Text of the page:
Recognising and Responding to Complexity

Companies often deal with "wicked problems" which are intractable, often because technical, cultural and managerial opinion is divided. Making decisions will usually be done in a climate where it cannot be assumed that everyone shares the same values or agrees on their priorities. Imposing a solution where there is no clear and overpowering rationale for it, can generate open refusal to implement it or, at best, grudging compliance.

One of the effective ways we have found to approach such problems is to introduce the idea of "sense-making in complexity". (This approach was developed by Dave Snowden of Cognitive Edge. *) Snowden suggests that complex situations require "emergent decision-making". This implies that decision-making takes place within a "deliberative" environment where participants have sufficient time to re-visit questions as their understanding develops. The decision-makers also need to work together in ways where they are allowed to recognise their interests and to engage in negotiation with others. Argenta provides such an environment when designing and facilitating our problem-solving workshops which we call Boosters.

Snowden's key concept is that of the Cynefin Framework - a "landscape" of five domains which represent different forms of order. Initially, we use this framework to locate the problem statement - given the characteristics of each domain as described in the diagram below, is the problem felt to be simple, complicated, complex or chaotic? As the problem is explored using a range of techniques, this question can be re-visited - perhaps elements of the problem can be located in other domains, and therefore treated differently? For example one element in the situation may be seen as "simple" and set to one side for re-visiting later. Another element may be "complicated" so an expert group could be established to build a robust model to produce desirable outcomes. Elements which are "complex" require what Snowden calls "safe-to-fail" experiments (small scale trials or pilots actions). A pilot which produces some successful results can then be given greater support. A pilot which is not successful can be quickly ended - but without any negative implications for the people who worked on it ("safe-to-fail"). We learn as much about a complex situation by failed experiments as we do from successful ones.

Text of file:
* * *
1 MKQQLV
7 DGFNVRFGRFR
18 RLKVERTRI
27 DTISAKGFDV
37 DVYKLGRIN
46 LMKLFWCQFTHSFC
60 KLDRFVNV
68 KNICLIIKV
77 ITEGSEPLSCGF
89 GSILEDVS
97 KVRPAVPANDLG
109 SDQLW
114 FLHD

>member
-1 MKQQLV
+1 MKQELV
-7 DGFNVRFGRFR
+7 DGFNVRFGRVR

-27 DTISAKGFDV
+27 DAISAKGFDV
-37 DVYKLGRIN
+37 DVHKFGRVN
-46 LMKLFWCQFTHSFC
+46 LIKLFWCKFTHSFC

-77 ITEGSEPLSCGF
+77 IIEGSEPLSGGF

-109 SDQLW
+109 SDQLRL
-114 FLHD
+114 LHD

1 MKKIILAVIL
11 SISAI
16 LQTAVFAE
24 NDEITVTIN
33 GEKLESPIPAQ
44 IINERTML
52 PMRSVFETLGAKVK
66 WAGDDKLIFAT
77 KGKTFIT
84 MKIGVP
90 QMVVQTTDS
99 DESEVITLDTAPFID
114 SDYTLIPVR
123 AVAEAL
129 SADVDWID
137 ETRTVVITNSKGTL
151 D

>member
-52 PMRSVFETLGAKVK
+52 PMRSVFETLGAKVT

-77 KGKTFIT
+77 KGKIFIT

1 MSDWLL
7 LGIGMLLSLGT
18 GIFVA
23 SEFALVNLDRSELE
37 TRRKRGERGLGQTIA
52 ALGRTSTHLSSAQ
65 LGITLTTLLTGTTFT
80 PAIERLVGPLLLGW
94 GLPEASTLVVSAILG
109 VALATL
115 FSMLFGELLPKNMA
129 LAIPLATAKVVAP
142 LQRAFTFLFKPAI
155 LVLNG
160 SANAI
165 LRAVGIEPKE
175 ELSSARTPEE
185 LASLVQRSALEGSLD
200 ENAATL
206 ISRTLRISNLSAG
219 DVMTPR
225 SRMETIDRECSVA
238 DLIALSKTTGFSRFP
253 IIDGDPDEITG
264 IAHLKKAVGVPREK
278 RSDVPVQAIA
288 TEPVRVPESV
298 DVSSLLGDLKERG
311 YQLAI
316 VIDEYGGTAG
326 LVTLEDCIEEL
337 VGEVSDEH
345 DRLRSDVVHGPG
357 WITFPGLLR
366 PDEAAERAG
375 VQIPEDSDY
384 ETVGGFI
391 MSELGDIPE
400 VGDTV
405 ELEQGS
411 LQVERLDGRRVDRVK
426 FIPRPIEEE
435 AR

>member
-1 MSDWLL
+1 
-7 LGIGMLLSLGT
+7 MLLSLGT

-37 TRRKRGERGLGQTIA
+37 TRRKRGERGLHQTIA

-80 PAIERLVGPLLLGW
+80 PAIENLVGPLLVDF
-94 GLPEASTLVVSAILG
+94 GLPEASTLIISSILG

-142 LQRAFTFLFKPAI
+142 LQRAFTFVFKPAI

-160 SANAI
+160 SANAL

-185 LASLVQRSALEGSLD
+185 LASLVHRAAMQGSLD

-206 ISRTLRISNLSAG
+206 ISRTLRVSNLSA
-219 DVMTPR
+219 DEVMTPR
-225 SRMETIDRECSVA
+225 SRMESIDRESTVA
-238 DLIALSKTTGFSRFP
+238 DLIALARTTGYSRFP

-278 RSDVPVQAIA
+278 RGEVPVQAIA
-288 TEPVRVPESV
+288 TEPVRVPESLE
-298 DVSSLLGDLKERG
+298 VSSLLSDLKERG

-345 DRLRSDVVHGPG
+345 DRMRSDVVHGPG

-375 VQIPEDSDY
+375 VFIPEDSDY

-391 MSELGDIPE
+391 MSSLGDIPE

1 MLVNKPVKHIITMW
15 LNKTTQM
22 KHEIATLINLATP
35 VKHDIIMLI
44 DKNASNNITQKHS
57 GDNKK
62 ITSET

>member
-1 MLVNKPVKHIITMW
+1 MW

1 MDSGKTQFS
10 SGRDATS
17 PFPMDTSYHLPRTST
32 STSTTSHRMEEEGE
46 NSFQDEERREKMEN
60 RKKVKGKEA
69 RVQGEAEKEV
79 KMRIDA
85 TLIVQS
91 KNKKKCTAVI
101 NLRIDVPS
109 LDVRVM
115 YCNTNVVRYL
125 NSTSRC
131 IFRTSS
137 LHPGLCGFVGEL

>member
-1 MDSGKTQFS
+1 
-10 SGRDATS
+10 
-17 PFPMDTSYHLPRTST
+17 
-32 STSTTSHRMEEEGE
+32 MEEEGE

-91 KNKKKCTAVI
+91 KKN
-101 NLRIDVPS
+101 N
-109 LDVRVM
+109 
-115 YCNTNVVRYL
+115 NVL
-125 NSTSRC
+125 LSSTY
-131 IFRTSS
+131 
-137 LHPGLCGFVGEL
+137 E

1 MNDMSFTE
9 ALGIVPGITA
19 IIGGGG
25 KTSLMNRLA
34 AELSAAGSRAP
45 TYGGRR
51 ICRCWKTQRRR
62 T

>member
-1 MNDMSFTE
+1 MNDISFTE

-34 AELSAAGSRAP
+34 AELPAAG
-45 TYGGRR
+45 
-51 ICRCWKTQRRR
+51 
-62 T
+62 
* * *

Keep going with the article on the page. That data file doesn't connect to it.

Each of the four main Cynefin domains is characterised in terms of

- the CONFIDENCE you can have in your knowledge about the situation

- the type of cause - effect relationships you can perceive

- the typical focus for decision-making you would expect

- the appropriate action heuristic you would adopt

- the strength of the interconnections between components in the organisation where solid lines represent strong links and dashed lines represent weak links among and between those in a nominal position of power and those in less senior positions in the organisation.


Snowden considers Cynefin to be "a sense-making framework, which means that its value is . . . in its effect on the . . . decision-making capabilities of those who use it."   Cynefin is not a categorization framework such as a two-by-two matrix where the value for decision-makers is to work out how to get to the most desirable quadrant.  By contrast, "none of the Cynefin domains is more desirable than any other".  Instead, through a full and rigorous contextualisation process with a group of decision-makers the framework is used "primarily to consider the dynamics of situations, decisions, perspectives, conflicts, and changes in the order domain" so that the group can find the understanding that allows them to make decisions under uncertainty.


* David J. Snowden and Mary E. Boone (2007), "A Leader’s Framework for Decision Making", Harvard Business Review November 2007